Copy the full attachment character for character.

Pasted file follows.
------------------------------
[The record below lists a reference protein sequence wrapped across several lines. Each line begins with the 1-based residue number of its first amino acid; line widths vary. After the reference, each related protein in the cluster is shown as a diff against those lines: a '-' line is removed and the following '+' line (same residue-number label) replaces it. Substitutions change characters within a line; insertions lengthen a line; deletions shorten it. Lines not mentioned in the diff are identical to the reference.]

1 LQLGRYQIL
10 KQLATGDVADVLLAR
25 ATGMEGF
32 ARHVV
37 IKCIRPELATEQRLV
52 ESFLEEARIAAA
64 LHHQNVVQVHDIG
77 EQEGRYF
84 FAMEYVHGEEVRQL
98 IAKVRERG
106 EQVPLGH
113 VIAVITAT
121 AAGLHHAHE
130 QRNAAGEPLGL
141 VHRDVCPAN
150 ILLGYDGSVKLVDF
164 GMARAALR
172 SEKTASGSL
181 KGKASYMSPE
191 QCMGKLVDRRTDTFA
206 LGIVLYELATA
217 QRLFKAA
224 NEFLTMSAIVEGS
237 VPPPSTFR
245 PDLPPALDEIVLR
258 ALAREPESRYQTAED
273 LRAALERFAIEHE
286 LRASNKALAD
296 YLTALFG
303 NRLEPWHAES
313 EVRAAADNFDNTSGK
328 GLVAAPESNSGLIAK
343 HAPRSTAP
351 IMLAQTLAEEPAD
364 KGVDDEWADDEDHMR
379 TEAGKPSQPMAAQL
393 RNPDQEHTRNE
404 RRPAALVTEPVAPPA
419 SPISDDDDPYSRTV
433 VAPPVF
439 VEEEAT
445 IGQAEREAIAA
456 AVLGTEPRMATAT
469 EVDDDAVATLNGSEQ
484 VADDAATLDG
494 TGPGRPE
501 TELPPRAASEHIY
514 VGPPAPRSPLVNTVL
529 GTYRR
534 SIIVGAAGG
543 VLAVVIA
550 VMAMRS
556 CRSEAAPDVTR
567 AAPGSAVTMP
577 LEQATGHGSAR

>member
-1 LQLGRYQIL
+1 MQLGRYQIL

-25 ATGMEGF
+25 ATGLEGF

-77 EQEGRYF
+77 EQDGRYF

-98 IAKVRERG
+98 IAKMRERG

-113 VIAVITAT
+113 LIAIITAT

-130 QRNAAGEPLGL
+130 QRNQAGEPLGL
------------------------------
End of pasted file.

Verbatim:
[The record below lists a reference protein sequence wrapped across several lines. Each line begins with the 1-based residue number of its first amino acid; line widths vary. After the reference, each related protein in the cluster is shown as a diff against those lines: a '-' line is removed and the following '+' line (same residue-number label) replaces it. Substitutions change characters within a line; insertions lengthen a line; deletions shorten it. Lines not mentioned in the diff are identical to the reference.]

1 LQLGRYQIL
10 KQLATGDVADVLLAR
25 ATGMEGF
32 ARHVV
37 IKCIRPELATEQRLV
52 ESFLEEARIAAA
64 LHHQNVVQVHDIG
77 EQEGRYF
84 FAMEYVHGEEVRQL
98 IAKVRERG
106 EQVPLGH
113 VIAVITAT
121 AAGLHHAHE
130 QRNAAGEPLGL
141 VHRDVCPAN
150 ILLGYDGSVKLVDF
164 GMARAALR
172 SEKTASGSL
181 KGKASYMSPE
191 QCMGKLVDRRTDTFA
206 LGIVLYELATA
217 QRLFKAA
224 NEFLTMSAIVEGS
237 VPPPSTFR
245 PDLPPALDEIVLR
258 ALAREPESRYQTAED
273 LRAALERFAIEHE
286 LRASNKALAD
296 YLTALFG
303 NRLEPWHAES
313 EVRAAADNFDNTSGK
328 GLVAAPESNSGLIAK
343 HAPRSTAP
351 IMLAQTLAEEPAD
364 KGVDDEWADDEDHMR
379 TEAGKPSQPMAAQL
393 RNPDQEHTRNE
404 RRPAALVTEPVAPPA
419 SPISDDDDPYSRTV
433 VAPPVF
439 VEEEAT
445 IGQAEREAIAA
456 AVLGTEPRMATAT
469 EVDDDAVATLNGSEQ
484 VADDAATLDG
494 TGPGRPE
501 TELPPRAASEHIY
514 VGPPAPRSPLVNTVL
529 GTYRR
534 SIIVGAAGG
543 VLAVVIA
550 VMAMRS
556 CRSEAAPDVTR
567 AAPGSAVTMP
577 LEQATGHGSAR

>member
-1 LQLGRYQIL
+1 MQLGRYQIL

-25 ATGMEGF
+25 ATGLEGF

-77 EQEGRYF
+77 EQDGRYF

-98 IAKVRERG
+98 IAKMRERG

-113 VIAVITAT
+113 LIAIITAT

-130 QRNAAGEPLGL
+130 QRNQAGEPLGL